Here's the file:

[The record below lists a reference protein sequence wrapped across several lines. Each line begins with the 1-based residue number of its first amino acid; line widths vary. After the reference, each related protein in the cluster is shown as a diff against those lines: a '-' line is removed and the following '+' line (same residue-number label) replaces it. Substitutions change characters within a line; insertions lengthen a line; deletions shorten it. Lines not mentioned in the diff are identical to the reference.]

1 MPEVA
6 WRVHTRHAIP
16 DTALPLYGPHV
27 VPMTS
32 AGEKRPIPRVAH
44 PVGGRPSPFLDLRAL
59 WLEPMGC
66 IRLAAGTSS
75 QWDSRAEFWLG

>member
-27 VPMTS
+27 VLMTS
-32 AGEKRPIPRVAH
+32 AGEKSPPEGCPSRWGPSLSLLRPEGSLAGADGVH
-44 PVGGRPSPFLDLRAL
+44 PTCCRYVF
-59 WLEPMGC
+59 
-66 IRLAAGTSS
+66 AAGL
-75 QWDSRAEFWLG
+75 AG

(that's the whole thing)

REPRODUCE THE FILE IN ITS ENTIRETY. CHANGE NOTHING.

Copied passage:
[The record below lists a reference protein sequence wrapped across several lines. Each line begins with the 1-based residue number of its first amino acid; line widths vary. After the reference, each related protein in the cluster is shown as a diff against those lines: a '-' line is removed and the following '+' line (same residue-number label) replaces it. Substitutions change characters within a line; insertions lengthen a line; deletions shorten it. Lines not mentioned in the diff are identical to the reference.]

1 MPEVA
6 WRVHTRHAIP
16 DTALPLYGPHV
27 VPMTS
32 AGEKRPIPRVAH
44 PVGGRPSPFLDLRAL
59 WLEPMGC
66 IRLAAGTSS
75 QWDSRAEFWLG

>member
-27 VPMTS
+27 VLMTS
-32 AGEKRPIPRVAH
+32 AGEKSPPEGCPSRWGPSLSLLRPEGSLAGADGVH
-44 PVGGRPSPFLDLRAL
+44 PTCCRYVF
-59 WLEPMGC
+59 
-66 IRLAAGTSS
+66 AAGL
-75 QWDSRAEFWLG
+75 AG